How can DMAIC work for you?

Published January 10, 2018 This content is archived.


Define. Measure. Analyze. Improve. Control. Or DMAIC, for short.

Feeling intimidated? Ready to stop reading because these words have no pertinence to you?

Let us convince you that this five-letter acronym is much less complicated than you may presume, and why you might reconsider your stance about its relevance.

DMAIC: A definition

DMAIC Cartoon.

DMAIC is the backbone of the Six Sigma methodology – a set of steps to solve problems in any organization. It’s a data-driven methodology used to make decisions, steered by customer’s needs and expectations.

“We use data to determine the root cause of the problem, instead of just addressing symptoms,” says Peter Baumgartner, TCIE’s Operational Excellence Director.
Embrace DMAIC to improve the quality of a product. Use it to examine why a process is taking longer than it should. Tap the approach to dissect the cost drivers of a service.

DMAIC’s applications are endless.

DMAIC: An example

Let’s say your products are not shipping on time. Here is how the DMAIC approach would unfold.

  1. Define: identify the improvement project’s focus

The first step is creating a problem statement by defining the problem’s magnitude with a number or value – the length of shipping delays and frequency, for instance – as well as locating where the problem is happening. Then, devise a goal statement to answer the questions, “How much better do we want to be?” and “By when will we accomplish our goal?”
I think it’s the most important part of the project,” Baumgartner says. “It really does become the compass. During the course of a project, it’s easy to get distracted or find other opportunities. This reminds you what you were working on initially.”

  1. Measure: collect the data

Data is more than gathering numbers. It entails “walking” the process to observe the work involved, and conducting interviews for a thorough understanding of current operations. For our project example, it could mean creating a high-level process map of all shipping steps and examining specific areas that demand attention, per a data analysis.

Baumgartner warns that validating existing data is integral. Automatically generated data from a computer system does not ensure accuracy. “Is it useable? Can it be trusted? You’re making data-driven decisions. So if the data is bad, it’s highly likely your decisions will be bad.”

  1. Analyze: find the problem’s root cause

This is the moment for continuous improvement tools to shine. While Six Sigma is often synonymous with statistics, Baumgartner recommends beginning with the simplest tool to understand the true cause of a problem before jumping to more complex, math-based techniques.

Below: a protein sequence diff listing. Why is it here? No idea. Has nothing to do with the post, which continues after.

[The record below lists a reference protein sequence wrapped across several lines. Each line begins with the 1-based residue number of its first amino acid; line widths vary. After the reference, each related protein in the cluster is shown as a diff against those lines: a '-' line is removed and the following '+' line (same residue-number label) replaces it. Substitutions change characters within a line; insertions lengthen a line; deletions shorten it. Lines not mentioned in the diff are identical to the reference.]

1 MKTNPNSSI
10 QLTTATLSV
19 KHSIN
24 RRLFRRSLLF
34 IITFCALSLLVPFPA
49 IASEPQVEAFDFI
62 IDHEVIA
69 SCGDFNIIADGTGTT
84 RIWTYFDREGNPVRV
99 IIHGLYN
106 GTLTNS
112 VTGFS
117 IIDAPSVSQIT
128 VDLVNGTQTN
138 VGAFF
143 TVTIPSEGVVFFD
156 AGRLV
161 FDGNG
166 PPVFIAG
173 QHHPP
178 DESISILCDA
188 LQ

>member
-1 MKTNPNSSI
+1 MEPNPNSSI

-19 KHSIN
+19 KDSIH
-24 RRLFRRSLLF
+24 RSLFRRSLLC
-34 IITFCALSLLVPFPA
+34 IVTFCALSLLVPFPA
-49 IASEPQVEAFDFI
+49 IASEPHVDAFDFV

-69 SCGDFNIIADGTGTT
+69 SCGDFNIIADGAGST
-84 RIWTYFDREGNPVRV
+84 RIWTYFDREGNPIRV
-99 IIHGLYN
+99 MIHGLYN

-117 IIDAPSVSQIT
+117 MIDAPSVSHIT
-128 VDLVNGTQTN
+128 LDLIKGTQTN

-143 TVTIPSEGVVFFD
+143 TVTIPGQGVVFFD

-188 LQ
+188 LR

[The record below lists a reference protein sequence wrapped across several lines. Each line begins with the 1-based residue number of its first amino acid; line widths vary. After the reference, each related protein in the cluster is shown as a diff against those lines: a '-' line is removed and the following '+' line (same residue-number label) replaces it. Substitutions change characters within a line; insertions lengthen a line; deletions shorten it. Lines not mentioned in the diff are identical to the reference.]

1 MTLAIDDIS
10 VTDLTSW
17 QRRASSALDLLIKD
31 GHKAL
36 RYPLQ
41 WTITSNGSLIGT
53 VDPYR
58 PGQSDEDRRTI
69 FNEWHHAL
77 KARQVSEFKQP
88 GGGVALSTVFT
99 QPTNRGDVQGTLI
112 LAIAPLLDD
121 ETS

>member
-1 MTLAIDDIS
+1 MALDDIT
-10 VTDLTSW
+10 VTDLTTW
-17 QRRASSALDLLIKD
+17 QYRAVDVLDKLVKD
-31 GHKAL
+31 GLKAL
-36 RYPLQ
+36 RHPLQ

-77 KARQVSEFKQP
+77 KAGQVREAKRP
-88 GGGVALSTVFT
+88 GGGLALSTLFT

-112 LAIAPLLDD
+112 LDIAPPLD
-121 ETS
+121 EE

The “5 Why” analysis is the typical start. It’s as simple as channeling a toddler’s curiosity by asking “why,” and “why” again, until you have peeled back the layers and run out of answers. Why is the company experiencing a five percent drop in on-time deliveries over the last two months? Because inventory lagged demand. Why did inventory lag demand? And so on.

  1. Improve: explore solutions

Once a root cause is identified, it is time to brainstorm solutions that might eradicate it. Testing multiple options will avoid implementing the wrong fix.
Suppose that by using the 5 Why analysis, we discover there is no standard process for reviewing and updating the material requirements planning (MRP) system. Conducting periodic reviews – and determining their frequency – could be one solution. Another might be considering ramifications of any operational changes on MRP behavior.

  1. Control: sustain the improvement

A problem may resurface if the altered process is not monitored. By creating a control plan, you dictate who will check performance levels and how regularly. Regardless of the improvement, you should consistently measure the original problem. We could chart delivery performance over time to determine if it’s stabilizing or improving.

“Another element is determining what you should do if you’re not getting the result you want or expect,” Baumgartner says. “It’s kind of an emergency preparedness plan. If you don’t have it written down, you won’t know what to do when it happens.”

Baumgartner concedes that tackling a project can have a paralyzing effect because “a lot of people are worried about picking the ‘best project.’ It doesn’t matter. Pick what’s important to your customer – which aligns with your strategic direction – and start working on it.”

TCIE offers certified training in Six Sigma. For those not ready – or motivated – to take the leap, our skilled and certified facilitators can solve your problem with our Six Sigma toolbox and expertise.